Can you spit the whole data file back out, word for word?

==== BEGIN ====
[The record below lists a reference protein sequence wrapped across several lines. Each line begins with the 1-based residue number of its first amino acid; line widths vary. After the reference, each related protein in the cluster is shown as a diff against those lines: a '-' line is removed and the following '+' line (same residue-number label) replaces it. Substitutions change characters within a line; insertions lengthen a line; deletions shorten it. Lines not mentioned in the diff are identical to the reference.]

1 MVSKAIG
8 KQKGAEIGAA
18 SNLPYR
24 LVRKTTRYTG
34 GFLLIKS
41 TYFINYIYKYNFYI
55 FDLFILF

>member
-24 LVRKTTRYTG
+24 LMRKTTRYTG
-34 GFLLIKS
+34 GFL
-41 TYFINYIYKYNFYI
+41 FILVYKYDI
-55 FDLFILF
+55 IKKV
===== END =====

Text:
[The record below lists a reference protein sequence wrapped across several lines. Each line begins with the 1-based residue number of its first amino acid; line widths vary. After the reference, each related protein in the cluster is shown as a diff against those lines: a '-' line is removed and the following '+' line (same residue-number label) replaces it. Substitutions change characters within a line; insertions lengthen a line; deletions shorten it. Lines not mentioned in the diff are identical to the reference.]

1 MVSKAIG
8 KQKGAEIGAA
18 SNLPYR
24 LVRKTTRYTG
34 GFLLIKS
41 TYFINYIYKYNFYI
55 FDLFILF

>member
-24 LVRKTTRYTG
+24 LMRKTTRYTG
-34 GFLLIKS
+34 GFL
-41 TYFINYIYKYNFYI
+41 FILVYKYDI
-55 FDLFILF
+55 IKKV